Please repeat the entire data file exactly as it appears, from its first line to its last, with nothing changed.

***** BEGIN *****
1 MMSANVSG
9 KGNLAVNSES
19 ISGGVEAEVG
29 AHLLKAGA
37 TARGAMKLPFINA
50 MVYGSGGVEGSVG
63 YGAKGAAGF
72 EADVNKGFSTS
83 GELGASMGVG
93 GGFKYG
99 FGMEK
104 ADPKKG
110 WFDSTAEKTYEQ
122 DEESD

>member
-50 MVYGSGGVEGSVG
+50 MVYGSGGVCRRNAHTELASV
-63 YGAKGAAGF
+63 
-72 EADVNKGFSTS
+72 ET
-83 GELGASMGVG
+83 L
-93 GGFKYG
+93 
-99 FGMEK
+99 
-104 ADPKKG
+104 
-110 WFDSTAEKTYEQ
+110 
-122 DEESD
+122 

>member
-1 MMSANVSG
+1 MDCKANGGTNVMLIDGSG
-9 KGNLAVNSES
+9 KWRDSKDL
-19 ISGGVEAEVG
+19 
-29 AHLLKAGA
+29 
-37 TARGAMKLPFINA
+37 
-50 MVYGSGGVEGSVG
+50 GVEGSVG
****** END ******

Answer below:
1 MMSANVSG
9 KGNLAVNSES
19 ISGGVEAEVG
29 AHLLKAGA
37 TARGAMKLPFINA
50 MVYGSGGVEGSVG
63 YGAKGAAGF
72 EADVNKGFSTS
83 GELGASMGVG
93 GGFKYG
99 FGMEK
104 ADPKKG
110 WFDSTAEKTYEQ
122 DEESD

>member
-50 MVYGSGGVEGSVG
+50 MVYGSGGVCRRNAHTELASV
-63 YGAKGAAGF
+63 
-72 EADVNKGFSTS
+72 ET
-83 GELGASMGVG
+83 L
-93 GGFKYG
+93 
-99 FGMEK
+99 
-104 ADPKKG
+104 
-110 WFDSTAEKTYEQ
+110 
-122 DEESD
+122 

>member
-1 MMSANVSG
+1 MDCKANGGTNVMLIDGSG
-9 KGNLAVNSES
+9 KWRDSKDL
-19 ISGGVEAEVG
+19 
-29 AHLLKAGA
+29 
-37 TARGAMKLPFINA
+37 
-50 MVYGSGGVEGSVG
+50 GVEGSVG